If you struggle with your dog pulling on the leash every time you take a walk, you’re not alone. It’s probably the most common problem dog owners complain about, especially for those people with larger dogs. I have to admit, I’ve been postponing writing this article for quite a while because it’s an issue that I’ve struggled with myself. But knowing what a huge problem this is for so many people, I thought I would share my experience, mistakes and lessons learned along the way.
Yes, I was one of “those” people you pass occasionally on your walks. The one with the dog that’s straining at the leash and hacking away while dragging their human along for the ride as they try to smile when people ask the dreaded “Who’s walking who?” question. It was so frustrating to see people with perfectly behaved dogs walking politely at their sides because we had tried so many different loose leash walking (LLW) techniques without a lot of success. I didn’t expect Haley to heel perfectly at my side, I just didn’t want to be dragged down the street. Here are a few of the techniques I tried.
Loose Leash Walking Techniques I Tried
- Use high value treats – This is all about rewarding your dog to stay at your side rather than pulling ahead. I could have had strips of filet mignon hot off the grill and it wouldn’t have mattered to Haley. Besides, some dogs might not be motivated by treats.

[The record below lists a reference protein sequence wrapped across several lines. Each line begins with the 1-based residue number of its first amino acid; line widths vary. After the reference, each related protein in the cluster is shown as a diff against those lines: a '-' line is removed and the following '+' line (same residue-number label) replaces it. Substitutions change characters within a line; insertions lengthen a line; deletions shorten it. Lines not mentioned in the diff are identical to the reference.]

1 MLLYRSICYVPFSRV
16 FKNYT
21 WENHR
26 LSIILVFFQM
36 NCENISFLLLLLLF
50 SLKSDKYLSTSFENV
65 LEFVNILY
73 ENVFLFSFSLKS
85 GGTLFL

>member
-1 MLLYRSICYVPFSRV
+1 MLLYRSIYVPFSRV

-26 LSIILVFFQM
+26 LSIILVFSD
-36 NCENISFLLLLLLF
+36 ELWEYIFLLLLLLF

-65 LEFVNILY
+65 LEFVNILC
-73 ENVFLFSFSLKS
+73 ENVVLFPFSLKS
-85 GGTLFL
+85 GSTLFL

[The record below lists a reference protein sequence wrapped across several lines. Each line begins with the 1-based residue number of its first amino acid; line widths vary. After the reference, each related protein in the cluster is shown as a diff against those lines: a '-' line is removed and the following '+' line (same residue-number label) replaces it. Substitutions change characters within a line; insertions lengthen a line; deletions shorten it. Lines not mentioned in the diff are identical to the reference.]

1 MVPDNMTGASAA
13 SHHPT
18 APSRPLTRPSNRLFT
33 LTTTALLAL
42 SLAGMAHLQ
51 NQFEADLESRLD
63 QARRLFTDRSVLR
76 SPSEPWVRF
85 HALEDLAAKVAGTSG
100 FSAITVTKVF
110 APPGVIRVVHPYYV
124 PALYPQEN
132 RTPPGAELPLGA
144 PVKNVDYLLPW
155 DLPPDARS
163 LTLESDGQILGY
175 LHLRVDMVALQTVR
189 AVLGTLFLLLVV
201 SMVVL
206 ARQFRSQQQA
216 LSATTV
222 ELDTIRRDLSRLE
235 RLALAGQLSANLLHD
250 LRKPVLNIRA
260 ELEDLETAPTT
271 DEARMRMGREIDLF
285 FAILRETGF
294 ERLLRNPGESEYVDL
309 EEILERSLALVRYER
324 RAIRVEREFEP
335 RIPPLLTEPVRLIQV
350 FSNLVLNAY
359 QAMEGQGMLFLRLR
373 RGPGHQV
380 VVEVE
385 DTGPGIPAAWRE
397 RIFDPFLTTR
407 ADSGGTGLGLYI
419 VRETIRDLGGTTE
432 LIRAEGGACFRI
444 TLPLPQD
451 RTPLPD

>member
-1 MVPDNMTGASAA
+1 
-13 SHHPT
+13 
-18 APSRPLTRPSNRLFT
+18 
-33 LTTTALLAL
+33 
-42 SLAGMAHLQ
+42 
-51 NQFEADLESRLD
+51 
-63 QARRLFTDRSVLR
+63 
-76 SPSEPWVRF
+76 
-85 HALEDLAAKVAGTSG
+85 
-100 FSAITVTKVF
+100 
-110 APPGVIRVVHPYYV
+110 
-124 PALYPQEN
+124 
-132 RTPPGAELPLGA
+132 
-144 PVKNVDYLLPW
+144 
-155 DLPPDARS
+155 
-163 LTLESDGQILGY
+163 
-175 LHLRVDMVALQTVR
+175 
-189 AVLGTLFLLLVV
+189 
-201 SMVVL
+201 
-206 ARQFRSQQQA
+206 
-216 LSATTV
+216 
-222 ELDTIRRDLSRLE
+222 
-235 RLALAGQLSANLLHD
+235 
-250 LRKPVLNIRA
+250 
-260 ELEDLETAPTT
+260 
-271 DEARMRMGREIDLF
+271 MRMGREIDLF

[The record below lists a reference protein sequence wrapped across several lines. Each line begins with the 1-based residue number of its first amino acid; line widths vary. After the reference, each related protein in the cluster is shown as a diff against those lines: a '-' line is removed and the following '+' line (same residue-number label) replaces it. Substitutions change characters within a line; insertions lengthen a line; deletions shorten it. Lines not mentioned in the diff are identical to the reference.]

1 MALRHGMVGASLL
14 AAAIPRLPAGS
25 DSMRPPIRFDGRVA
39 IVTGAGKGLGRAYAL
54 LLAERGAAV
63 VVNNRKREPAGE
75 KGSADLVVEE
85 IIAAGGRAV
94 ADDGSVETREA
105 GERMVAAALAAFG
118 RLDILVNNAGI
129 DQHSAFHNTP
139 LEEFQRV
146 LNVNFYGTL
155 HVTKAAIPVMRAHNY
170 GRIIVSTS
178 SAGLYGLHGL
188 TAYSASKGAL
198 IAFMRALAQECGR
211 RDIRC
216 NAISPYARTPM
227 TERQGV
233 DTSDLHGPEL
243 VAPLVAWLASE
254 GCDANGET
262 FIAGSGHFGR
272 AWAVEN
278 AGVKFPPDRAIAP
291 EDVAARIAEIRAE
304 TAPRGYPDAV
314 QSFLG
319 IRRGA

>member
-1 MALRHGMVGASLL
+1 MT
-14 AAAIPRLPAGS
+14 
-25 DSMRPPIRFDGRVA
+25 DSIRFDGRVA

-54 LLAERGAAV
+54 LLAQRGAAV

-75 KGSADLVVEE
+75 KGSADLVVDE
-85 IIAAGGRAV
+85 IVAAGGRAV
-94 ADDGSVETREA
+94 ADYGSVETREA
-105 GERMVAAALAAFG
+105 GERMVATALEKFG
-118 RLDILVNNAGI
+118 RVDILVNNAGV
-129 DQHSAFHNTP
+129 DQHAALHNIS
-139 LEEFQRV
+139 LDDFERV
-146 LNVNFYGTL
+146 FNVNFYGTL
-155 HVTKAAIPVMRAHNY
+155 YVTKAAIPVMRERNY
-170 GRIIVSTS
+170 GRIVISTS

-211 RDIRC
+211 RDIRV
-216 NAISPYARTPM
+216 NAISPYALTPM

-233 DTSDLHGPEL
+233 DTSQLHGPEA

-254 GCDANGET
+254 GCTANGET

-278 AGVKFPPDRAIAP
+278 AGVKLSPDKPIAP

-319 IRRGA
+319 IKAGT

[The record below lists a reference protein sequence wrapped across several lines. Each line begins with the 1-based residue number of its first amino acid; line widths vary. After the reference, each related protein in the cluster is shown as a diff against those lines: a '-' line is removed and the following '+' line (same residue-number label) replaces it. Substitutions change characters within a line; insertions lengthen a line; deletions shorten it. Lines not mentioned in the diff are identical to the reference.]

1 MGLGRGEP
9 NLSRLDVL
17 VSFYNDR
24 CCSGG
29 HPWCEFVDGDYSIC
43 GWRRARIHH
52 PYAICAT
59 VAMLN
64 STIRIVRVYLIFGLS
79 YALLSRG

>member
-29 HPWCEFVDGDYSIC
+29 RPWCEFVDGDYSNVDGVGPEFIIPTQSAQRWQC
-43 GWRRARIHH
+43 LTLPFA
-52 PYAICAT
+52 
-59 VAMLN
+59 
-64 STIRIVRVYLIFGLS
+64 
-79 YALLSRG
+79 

- Become a tree – The idea is to stop when the leash becomes tight, then don’t move again until your dog creates some slack in the leash. We tried this for a few weeks, but as soon as I would move again, the pulling continued.
- Reverse direction – With this technique, you change directions while calling your dog to you when they begin to pull on the leash. This worked slightly better than becoming a tree, but it still wasn’t very effective in the long term. I’m sure plenty of people got a good laugh while watching me do this for a few weeks though.
- Walk faster, but slow down if your dog pulls ahead – The idea with this strategy is that dogs like to walk a faster pace than us humans so they’ll be rewarded for staying closer. Haley would pull less at the faster pace but she was still pulling.
- Make sure your dog walks behind you – This is related to the dominance theory of keeping your dog slightly behind you so you are perceived as the pack leader. I never bought into this theory but I did try keeping her close to me on a short leash. It didn’t help with the pulling issue.
Thankfully, we’ve come a long way since those early days and I’ve managed to figure out a few things through trial and error. I also discovered why some of the techniques I mentioned didn’t work very well with Haley. Before I get into the mistakes I made, it’s important to understand why dogs pull in the first place.
Why Dogs Pull on the Leash